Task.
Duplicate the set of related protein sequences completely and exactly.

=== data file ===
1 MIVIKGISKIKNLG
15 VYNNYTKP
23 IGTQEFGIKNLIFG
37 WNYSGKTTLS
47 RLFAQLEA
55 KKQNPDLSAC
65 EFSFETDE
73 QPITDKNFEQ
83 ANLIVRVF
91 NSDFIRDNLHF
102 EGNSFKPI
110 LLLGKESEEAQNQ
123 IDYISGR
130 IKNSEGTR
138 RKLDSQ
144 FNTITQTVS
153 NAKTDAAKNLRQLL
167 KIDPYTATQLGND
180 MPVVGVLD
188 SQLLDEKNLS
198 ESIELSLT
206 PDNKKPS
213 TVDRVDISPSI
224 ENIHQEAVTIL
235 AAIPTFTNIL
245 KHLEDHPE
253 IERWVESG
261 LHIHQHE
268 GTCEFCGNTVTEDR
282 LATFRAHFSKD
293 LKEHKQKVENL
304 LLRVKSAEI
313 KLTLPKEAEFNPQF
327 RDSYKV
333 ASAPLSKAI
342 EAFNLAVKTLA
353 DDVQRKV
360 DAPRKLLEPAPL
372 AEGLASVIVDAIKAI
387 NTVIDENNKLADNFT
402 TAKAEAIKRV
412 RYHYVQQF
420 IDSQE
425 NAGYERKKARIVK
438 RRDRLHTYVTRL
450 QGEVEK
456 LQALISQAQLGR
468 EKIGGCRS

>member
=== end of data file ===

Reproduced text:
1 MIVIKGISKIKNLG
15 VYNNYTKP
23 IGTQEFGIKNLIFG
37 WNYSGKTTLS
47 RLFAQLEA
55 KKQNPDLSAC
65 EFSFETDE
73 QPITDKNFEQ
83 ANLIVRVF
91 NSDFIRDNLHF
102 EGNSFKPI
110 LLLGKESEEAQNQ
123 IDYISGR
130 IKNSEGTR
138 RKLDSQ
144 FNTITQTVS
153 NAKTDAAKNLRQLL
167 KIDPYTATQLGND
180 MPVVGVLD
188 SQLLDEKNLS
198 ESIELSLT
206 PDNKKPS
213 TVDRVDISPSI
224 ENIHQEAVTIL
235 AAIPTFTNIL
245 KHLEDHPE
253 IERWVESG
261 LHIHQHE
268 GTCEFCGNTVTEDR
282 LATFRAHFSKD
293 LKEHKQKVENL
304 LLRVKSAEI
313 KLTLPKEAEFNPQF
327 RDSYKV
333 ASAPLSKAI
342 EAFNLAVKTLA
353 DDVQRKV
360 DAPRKLLEPAPL
372 AEGLASVIVDAIKAI
387 NTVIDENNKLADNFT
402 TAKAEAIKRV
412 RYHYVQQF
420 IDSQE
425 NAGYERKKARIVK
438 RRDRLHTYVTRL
450 QGEVEK
456 LQALISQAQLGR
468 EKIGGCRS

>member